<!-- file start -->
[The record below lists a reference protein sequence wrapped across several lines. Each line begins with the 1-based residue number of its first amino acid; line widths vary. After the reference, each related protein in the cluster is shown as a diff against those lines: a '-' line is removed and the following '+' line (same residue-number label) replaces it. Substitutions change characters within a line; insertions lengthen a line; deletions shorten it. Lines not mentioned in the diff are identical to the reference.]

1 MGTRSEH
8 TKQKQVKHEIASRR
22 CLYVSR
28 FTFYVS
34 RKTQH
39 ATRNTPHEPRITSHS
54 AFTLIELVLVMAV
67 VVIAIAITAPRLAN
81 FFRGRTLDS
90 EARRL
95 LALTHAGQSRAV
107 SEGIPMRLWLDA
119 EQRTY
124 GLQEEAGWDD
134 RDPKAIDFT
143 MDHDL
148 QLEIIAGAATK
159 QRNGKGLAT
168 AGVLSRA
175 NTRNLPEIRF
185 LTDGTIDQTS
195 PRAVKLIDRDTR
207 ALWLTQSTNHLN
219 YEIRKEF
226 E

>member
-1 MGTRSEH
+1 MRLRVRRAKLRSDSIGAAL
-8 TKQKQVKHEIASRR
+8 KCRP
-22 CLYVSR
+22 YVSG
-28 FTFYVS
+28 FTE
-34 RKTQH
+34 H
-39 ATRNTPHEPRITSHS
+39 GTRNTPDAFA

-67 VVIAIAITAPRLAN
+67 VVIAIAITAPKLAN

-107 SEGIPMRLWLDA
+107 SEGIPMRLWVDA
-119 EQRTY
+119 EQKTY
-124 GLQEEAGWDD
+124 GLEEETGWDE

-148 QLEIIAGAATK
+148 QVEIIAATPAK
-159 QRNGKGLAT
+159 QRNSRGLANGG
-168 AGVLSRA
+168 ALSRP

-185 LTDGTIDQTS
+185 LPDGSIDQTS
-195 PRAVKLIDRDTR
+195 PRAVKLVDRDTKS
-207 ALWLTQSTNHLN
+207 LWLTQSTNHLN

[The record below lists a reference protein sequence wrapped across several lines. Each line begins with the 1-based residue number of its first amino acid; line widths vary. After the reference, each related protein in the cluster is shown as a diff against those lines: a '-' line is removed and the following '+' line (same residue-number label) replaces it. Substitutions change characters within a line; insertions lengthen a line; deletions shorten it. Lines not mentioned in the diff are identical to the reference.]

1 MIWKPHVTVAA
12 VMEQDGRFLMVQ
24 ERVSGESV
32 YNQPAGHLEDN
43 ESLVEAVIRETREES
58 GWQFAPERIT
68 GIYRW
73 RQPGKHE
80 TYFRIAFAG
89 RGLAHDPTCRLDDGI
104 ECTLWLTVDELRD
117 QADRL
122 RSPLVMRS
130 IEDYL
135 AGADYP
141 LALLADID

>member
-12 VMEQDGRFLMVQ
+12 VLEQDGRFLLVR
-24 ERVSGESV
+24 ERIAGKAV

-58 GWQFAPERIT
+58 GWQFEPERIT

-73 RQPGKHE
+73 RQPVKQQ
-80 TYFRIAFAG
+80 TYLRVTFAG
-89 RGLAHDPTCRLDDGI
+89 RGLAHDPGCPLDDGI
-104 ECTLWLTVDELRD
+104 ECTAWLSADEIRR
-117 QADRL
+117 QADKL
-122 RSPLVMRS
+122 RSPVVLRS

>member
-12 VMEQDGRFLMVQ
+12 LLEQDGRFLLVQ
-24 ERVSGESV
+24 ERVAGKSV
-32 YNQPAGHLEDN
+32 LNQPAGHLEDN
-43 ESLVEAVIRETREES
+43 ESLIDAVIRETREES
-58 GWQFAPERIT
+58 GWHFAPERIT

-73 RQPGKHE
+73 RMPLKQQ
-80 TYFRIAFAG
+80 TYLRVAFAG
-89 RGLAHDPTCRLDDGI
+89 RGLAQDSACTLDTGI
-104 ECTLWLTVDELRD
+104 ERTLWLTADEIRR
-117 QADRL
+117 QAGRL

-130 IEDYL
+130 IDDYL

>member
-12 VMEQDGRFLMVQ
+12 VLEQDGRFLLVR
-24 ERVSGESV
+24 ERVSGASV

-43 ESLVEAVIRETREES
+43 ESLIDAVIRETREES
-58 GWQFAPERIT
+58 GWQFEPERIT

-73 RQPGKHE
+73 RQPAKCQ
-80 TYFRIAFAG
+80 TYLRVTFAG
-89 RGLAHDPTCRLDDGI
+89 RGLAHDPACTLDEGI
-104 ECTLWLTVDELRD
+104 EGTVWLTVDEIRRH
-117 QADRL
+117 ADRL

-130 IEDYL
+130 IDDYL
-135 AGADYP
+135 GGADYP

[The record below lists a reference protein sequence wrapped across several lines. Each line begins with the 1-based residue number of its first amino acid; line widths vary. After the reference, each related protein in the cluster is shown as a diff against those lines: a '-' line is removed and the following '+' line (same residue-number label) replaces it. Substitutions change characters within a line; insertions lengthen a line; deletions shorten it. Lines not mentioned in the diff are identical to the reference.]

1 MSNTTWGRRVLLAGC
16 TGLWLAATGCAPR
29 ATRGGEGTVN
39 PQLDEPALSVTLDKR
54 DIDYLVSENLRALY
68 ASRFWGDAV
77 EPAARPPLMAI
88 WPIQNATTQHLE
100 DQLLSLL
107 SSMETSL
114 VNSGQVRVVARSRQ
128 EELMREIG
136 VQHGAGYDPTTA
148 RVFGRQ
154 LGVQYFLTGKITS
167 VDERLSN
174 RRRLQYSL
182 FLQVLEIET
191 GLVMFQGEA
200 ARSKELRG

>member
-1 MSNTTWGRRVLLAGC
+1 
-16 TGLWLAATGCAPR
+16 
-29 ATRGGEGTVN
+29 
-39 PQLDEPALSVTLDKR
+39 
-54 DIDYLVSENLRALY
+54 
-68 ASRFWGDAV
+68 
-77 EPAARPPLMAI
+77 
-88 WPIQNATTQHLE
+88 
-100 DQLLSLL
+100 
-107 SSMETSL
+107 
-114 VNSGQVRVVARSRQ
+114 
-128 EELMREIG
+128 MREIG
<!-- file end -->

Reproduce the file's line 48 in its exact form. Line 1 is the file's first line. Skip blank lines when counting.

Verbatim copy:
-148 QLEIIAGAATK